Effects of Patient Positioning on Post-Surgical Recovery


Name: Bonnie Holder


Organization: Henry M. Jackson Foundation

Performance Site: National Naval Medical Center (NNMC), Ambulatory Procedures Unit (APU), Bethesda, MD

Year Published: 1997

Abstract Status: Initial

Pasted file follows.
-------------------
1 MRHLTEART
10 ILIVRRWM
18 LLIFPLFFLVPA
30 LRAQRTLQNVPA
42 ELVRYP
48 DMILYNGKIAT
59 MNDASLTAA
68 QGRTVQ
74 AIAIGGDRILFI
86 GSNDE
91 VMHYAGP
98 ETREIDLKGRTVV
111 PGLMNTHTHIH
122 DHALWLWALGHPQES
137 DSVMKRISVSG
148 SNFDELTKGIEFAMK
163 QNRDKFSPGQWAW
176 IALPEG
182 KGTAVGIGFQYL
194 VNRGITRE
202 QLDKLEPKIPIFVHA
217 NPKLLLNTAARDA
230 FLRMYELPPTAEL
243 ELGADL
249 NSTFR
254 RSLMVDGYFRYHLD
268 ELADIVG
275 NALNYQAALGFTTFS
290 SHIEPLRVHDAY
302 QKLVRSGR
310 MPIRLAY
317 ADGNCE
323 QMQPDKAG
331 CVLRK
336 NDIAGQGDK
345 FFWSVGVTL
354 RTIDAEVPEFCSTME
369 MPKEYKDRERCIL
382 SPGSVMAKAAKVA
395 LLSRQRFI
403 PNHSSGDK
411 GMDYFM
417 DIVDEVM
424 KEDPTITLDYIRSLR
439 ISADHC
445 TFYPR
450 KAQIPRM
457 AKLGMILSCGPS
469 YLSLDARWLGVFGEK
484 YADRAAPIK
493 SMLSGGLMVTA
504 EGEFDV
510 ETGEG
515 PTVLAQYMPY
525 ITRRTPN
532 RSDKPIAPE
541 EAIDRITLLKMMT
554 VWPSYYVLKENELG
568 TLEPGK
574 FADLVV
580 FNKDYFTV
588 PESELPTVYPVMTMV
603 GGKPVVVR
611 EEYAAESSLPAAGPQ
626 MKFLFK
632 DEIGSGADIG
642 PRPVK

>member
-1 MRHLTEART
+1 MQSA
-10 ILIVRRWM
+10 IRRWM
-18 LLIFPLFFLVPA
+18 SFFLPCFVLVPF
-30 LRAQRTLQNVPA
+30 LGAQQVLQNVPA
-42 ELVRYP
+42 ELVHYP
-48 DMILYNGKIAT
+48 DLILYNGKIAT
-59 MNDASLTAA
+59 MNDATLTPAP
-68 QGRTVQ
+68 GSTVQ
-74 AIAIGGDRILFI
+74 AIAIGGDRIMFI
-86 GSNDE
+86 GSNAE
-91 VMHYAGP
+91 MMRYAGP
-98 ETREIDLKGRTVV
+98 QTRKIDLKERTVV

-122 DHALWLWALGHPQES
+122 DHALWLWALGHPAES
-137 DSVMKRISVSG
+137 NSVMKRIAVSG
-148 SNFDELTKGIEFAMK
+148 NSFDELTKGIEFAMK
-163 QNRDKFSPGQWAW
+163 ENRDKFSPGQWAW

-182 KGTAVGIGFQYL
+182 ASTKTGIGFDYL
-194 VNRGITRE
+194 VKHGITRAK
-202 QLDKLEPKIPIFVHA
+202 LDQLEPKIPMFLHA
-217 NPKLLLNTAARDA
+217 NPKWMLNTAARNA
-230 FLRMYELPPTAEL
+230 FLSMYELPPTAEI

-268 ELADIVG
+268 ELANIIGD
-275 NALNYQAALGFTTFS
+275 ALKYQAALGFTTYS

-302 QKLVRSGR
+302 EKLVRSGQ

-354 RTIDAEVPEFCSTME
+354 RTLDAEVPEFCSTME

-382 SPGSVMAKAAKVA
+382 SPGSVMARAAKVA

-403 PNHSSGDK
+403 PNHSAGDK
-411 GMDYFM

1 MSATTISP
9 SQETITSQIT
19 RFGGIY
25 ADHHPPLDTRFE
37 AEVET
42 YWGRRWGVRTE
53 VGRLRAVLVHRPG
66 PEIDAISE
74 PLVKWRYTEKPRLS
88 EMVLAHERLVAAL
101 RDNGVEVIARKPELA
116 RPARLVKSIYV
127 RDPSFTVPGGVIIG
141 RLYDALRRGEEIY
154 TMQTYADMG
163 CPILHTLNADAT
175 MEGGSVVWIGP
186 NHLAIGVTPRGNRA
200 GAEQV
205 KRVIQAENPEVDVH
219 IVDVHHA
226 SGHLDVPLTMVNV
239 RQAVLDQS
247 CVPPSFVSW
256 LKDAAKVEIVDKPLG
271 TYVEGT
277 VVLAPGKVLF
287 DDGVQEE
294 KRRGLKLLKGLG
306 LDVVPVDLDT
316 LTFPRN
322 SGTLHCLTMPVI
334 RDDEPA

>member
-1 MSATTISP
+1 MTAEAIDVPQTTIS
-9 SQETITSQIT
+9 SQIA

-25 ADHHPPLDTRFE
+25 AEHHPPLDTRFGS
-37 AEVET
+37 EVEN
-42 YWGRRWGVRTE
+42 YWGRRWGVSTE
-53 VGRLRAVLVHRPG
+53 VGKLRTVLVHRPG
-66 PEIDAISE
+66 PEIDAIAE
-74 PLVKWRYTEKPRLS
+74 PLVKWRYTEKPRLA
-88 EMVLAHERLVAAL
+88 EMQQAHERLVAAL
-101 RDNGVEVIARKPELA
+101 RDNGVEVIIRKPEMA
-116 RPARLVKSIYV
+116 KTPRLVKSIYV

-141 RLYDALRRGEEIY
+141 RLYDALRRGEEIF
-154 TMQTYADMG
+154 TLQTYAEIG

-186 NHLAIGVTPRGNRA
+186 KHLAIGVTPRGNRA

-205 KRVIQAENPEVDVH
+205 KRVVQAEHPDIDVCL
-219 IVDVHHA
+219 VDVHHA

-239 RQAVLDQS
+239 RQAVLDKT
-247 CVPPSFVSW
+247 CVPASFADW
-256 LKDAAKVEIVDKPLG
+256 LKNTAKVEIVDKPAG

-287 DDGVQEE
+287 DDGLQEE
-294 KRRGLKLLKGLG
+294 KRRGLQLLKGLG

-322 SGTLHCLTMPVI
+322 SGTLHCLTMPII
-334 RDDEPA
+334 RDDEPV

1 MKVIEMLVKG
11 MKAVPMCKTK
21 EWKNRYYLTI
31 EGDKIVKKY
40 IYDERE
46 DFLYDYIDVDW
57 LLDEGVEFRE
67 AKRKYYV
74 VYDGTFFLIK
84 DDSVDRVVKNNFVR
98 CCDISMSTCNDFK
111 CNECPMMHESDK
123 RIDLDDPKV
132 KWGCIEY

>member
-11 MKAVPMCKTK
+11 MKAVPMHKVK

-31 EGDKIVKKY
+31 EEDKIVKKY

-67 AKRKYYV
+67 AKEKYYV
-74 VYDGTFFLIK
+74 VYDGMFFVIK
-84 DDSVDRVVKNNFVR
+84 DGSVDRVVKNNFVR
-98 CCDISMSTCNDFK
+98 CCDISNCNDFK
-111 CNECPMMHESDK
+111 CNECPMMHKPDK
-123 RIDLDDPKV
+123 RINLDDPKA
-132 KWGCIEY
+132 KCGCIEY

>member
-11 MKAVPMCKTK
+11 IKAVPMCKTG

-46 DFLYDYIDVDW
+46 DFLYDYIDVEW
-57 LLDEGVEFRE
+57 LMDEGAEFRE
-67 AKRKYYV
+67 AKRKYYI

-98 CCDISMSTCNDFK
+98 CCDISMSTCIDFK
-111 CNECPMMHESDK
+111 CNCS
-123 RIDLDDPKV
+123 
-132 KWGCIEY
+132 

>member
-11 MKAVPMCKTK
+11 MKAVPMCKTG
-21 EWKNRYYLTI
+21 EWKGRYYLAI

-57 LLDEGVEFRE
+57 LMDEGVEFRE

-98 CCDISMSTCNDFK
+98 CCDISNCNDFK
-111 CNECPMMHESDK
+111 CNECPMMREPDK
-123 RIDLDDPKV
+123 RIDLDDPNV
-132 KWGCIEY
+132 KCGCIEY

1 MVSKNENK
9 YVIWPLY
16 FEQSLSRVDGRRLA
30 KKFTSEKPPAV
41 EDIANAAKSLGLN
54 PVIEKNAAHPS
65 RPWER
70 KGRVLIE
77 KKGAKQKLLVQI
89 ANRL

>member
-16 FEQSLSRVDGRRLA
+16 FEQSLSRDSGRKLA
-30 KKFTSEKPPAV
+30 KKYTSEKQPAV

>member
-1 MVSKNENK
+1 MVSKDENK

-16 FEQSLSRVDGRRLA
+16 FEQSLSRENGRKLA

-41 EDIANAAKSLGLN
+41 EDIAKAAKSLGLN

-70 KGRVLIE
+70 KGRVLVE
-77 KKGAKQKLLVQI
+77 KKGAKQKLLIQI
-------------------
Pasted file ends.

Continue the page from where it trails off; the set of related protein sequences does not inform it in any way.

Diagnostic laparoscopy is the most common gynecologic procedure performed in an ambulatory surgical setting (Loffer, 1987). Women recovering from diagnostic laparoscopies have been reported to experience significantly more nausea and vomiting (Carroll et al. 1994; Chung, 1995) headaches, drowsiness, dizziness, and sore throat than other ambulatory procedure surgical patients (Chung, 1995). Although there are approximately 2000 diagnostic laparoscopies performed annually at Naval Hospitals (Gibbons, 1996), little is documented regarding post-operative nursing interventions which are more effective in decreasing post-operative recovery time, improving patient outcomes, and optimizing discharge readiness for these women. In addition, no literature has been published regarding effects of positioning on post-surgical diagnostic laparoscopy patients.The purpose of this study is to (a) evaluate the effects of patient positioning on home readiness among ambulatory surgical patients following diagnostic laparoscopy, and (b) identify persistent symptoms which result in a delay in discharge. This research is intended to determine if patients who are recovered in "stretcher-chairs" reach home readiness sooner and experience greater comfort levels than patients who are recovered in traditional hospital beds. This study will also attempt to identify which persistent post-operative symptoms prolong patient recovery.This is a randomized, comparative study evaluating two different methods of recovery positions for post-surgical diagnostic laparoscopy patients. The independent variable is patient positioning. Subjects will be randomly assigned to one of two position treatment groups: stretcher-chair or traditional hospital bed. The dependent variables are time to reach home readiness, home readiness scores at 15 minute intervals, persistent symptoms, and patient comfort.Descriptive statistics will be calculated for the demographic and dependent variables. Independent t-tests will be used to test for significant differences between the two treatment groups (stretcher-chairs vs. traditional hospital beds) in time to reach home readiness, number of persistent symptoms, and patient comfort. A 2 X 4 analysis of variance with repeated measures on the second factor will be used to test for significant differences between the two treatment groups in home readiness scores at 15 minute intervals. The first factor will be treatment group (stretcher-chair vs. traditional hospital bed) and the repeated factor will be home readiness scores at 15 minute intervals.